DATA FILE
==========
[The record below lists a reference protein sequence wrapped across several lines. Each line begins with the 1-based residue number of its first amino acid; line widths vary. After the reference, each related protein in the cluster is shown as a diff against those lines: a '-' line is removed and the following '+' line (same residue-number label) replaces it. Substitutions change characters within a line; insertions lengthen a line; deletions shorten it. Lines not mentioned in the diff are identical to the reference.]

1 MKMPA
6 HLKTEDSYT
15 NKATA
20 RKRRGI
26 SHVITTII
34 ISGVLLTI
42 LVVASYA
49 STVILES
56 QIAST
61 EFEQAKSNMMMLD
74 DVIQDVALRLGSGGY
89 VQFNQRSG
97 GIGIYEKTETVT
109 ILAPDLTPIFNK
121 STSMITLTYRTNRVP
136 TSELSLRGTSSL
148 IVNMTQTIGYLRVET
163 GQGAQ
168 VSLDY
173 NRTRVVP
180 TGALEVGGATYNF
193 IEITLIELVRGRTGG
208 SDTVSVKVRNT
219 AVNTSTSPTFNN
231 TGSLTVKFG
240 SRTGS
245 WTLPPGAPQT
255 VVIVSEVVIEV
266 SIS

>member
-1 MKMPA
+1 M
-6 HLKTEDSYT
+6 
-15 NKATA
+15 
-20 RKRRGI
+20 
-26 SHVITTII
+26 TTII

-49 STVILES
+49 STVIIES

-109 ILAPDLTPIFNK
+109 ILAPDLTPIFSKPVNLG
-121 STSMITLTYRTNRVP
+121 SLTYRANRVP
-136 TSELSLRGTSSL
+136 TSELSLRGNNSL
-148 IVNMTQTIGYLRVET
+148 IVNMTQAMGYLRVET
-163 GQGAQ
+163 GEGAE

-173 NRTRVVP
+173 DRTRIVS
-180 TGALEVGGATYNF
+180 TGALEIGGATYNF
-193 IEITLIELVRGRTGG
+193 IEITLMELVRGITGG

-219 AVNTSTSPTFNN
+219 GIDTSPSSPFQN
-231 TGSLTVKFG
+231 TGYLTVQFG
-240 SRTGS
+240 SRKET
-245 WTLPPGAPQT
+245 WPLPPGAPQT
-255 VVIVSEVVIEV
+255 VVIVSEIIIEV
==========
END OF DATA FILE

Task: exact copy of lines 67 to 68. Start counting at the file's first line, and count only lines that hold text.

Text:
+245 WPLPPGAPQT
-255 VVIVSEVVIEV